content_That_was_an_important“That was an important reason why universities separated from churches,” I explained to her. “But don’t forget, secular schools face similar interference from all sorts of lobbies. That is what it means to be a democratic society. However, just as a wise pastor does not interfere with how you run your family, the church and the parents will have to learn to respect the carefully defined autonomy and intellectual liberty of the college. Not everyone in the congregation agrees with everything a pastor or a Bible teacher says. Nor would everyone in the church agree with how a college is run or what it teaches. A church chooses its pastor carefully and then gives him the liberty to teach what he believes is biblical. If the pastor is wrong, there are usually wise people in the church who will study the issue with him respectfully. So should college professors be open to intellectual or methodological challenges from others who may not be professionals but may be right on a specific matter. In subjects such as science, history, arts, literature, or economics, where the Bible gives us greater freedom to study and explore, there ought to be greater room for sincere differences of opinion. If a church is mature enough to respect teachers’ authority in the sphere of education, then a church and a college can benefit from each other and reinforce each other.”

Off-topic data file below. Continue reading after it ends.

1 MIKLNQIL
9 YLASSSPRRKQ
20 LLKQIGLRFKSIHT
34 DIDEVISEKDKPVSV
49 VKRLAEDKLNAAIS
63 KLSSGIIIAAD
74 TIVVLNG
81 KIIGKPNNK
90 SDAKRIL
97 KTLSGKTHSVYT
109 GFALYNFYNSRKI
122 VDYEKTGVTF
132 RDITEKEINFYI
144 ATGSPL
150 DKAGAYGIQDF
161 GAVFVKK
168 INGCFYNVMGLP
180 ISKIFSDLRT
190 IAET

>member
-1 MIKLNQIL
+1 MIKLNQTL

Anne began to think positively. “I still don’t know how our church can do that . . . but come to think of it, the church does have empty classrooms from Monday through Friday. Plus there’s an immense amount of unused talent within the congregation—gifted teachers, managers, executive assistants—not to mention financial resources. If all of John’s friends were there the whole week, studying, playing, practicing music, and making films, they might want to keep coming on weekends, even when they go to that college. But tell me, how can the church double up as a college?”
“I’m not thinking of duplicating the kind of colleges that are already failing,” I assured her. “Academically, spiritually, morally, socially, financially, the education system in America is falling apart. The church doesn’t need to imitate a system that is boring students to death. It can create a new pattern.”